To their surprise and delight he responded that now . . . they were the type of missionaries he would trust his family, friends and neighbors too . . . and proceeded to give them the referrals they sought.

One of the most important things that full-time missionaries can do is build strong relationships with LDS church members in their area.  As missionaries they are always observed by those around them, members, less actives, new converts . . . it's important to remember as a missionary you represent the Savior in every moment!  You wear the Savior's name over your heart and his attributes should be engrained in your heart.

What kind of missionary are you?

Sometimes from a full-time missionary's point of view, it can seem like members aren't being as helpful as they should.  Perhaps it appears they don't care about missionary work . . .

But it's not always that simple.  What kind of missionary are you?  Have you earned the trust of the ward members of your area?  Members can be cautious to give out referrals if they suspect they will just be another "first discussion", another baptism challenge or statistical dat reported at the end of the week.

Be the kind of missionary that inspires the comment, "I wish these missionaries were serving in our ward!" "He is the kind of missionary I would refer my friends and acquaintances to!"

 (Some of our missionaries arrived one day early this transfer)

What does that 'kind' of missionary look like . . . a missionary who is close to the Spirit, is well prepared, has a strong conviction of the gospel principals he / she teaches, has developed the Christlike attributes of charity, unconditional love for others, a desire to serve and give of themselves,  one who looks for opportunities to lend a hand, never misses an opportunity to help, arrives early to set up, stays after to clean up and take down . . .

(There's nothing sweeter  than an elder with a broom in his hand :)

Sometimes in the mission, the exact opposite is the greater problem . . .

There's no doubt that the missionaries can bring the influence of the Spirit into the home.  It's hard to send them back out into the dark of night, and perhaps the heat or stormy weather.  Sometimes well intended members ask missionaries to participate in activities that go against the missionary handbook, such as lingering for games or television programs, participating in non-gospel discussions or the current news of the day, or worse yet . . . the local gossip of the ward or mission field.  These activities have no place in missionary work and detract from the Spirit, leading to the loss of the Spirit for anticipated visits with others.   Once the Spirit is decreased or lost, it's much harder for missionaries to start over again to regain the Spirit for their next appointments.  Perhaps even resulting in much wasted time and wasted opportunities, the loss of an opportunity to bring the gospel to one of our Heavenly Father's searching children.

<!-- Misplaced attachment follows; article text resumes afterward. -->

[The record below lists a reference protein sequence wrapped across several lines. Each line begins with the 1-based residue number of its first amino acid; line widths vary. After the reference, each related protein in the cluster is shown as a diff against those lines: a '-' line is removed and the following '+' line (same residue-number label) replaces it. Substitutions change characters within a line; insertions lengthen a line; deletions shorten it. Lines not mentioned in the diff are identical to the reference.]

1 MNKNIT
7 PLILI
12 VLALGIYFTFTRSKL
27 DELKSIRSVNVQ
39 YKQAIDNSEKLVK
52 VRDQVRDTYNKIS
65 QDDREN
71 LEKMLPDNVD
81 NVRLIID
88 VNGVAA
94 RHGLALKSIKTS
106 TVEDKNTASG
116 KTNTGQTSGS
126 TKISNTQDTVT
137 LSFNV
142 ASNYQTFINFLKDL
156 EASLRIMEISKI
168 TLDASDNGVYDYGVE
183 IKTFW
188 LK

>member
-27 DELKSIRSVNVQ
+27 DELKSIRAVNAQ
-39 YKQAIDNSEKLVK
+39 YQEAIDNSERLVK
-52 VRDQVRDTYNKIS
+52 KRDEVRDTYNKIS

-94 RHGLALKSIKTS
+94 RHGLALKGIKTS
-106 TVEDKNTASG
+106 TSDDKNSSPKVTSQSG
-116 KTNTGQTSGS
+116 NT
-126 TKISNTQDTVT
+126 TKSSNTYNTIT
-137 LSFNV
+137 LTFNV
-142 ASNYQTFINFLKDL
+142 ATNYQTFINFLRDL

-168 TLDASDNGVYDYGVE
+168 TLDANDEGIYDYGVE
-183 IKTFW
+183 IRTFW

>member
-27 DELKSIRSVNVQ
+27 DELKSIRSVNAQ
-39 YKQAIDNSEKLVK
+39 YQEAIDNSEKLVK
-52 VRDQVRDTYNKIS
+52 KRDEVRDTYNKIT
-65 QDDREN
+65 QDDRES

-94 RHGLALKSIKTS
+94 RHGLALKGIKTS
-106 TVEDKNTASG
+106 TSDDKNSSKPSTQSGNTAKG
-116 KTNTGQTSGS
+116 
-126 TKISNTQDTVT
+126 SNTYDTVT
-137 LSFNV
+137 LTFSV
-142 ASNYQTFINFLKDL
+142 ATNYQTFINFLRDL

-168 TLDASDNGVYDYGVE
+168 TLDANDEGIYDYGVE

Please don't be a missionary who lingers . . . OR a member who invites such activities.  

The missionary lifestyle is very different for those who are not serving in full-time missionary service.  No doubt it is a challenging lifestyle, but also one filled with a special witness of the Spirit daily, great opportunities to teach and testify of gospel principles, many opportunities to bring the light of Christ into the homes of struggling investigators, recent converts, or less active members of the Church.  It is very important for missionaries to follow each guideline, rule and counsel found in the missionary manual and taught by the Mission President and experienced Leaders.  Each missionary has their own special set of circumstances as they come from varied backgrounds, cultures, language skills, family support . . . but what they all have in common is a call from our Heavenly Father, to take the gospel to all the world.  And here in the Honduras, San Pedro Sula East mission they are determined to do so and we are so proud of them :)

Sometimes . . . this happens . . .

A missionary companionship shared they were saddened because the members told them that they should be like the previous missionaries, that had been in the area before, that spent lots of time in their homes, or asked to use their phone or computer, or receive other favors, to call other areas, and when the missionaries explained that this type of activity was against the rules of the mission, and they didn't have time to linger for a longer period of time - they were made to feel bad because they weren't relaxed and fun like the other missionaries.

Remember to keep visits short, full of the Spirit, and leave while the Spirit is strong and bearing witness of gospel truths.

Missionaries share . . .

We know our Heavenly Father prepares his people to hear the gospel . .